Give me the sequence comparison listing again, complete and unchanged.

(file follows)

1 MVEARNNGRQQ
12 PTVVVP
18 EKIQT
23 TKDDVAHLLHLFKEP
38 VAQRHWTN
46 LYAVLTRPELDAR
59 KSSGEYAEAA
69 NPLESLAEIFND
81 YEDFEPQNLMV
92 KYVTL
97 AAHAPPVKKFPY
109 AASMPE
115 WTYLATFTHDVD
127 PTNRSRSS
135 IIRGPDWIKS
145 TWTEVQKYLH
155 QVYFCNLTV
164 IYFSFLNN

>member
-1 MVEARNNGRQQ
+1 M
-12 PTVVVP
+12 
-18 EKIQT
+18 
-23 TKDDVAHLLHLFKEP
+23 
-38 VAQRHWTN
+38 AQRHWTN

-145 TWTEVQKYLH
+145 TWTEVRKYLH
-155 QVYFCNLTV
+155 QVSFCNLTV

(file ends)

1 MVEARNNGRQQ
12 PTVVVP
18 EKIQT
23 TKDDVAHLLHLFKEP
38 VAQRHWTN
46 LYAVLTRPELDAR
59 KSSGEYAEAA
69 NPLESLAEIFND
81 YEDFEPQNLMV
92 KYVTL
97 AAHAPPVKKFPY
109 AASMPE
115 WTYLATFTHDVD
127 PTNRSRSS
135 IIRGPDWIKS
145 TWTEVQKYLH
155 QVYFCNLTV
164 IYFSFLNN

>member
-1 MVEARNNGRQQ
+1 M
-12 PTVVVP
+12 
-18 EKIQT
+18 
-23 TKDDVAHLLHLFKEP
+23 
-38 VAQRHWTN
+38 AQRHWTN

-145 TWTEVQKYLH
+145 TWTEVRKYLH
-155 QVYFCNLTV
+155 QVSFCNLTV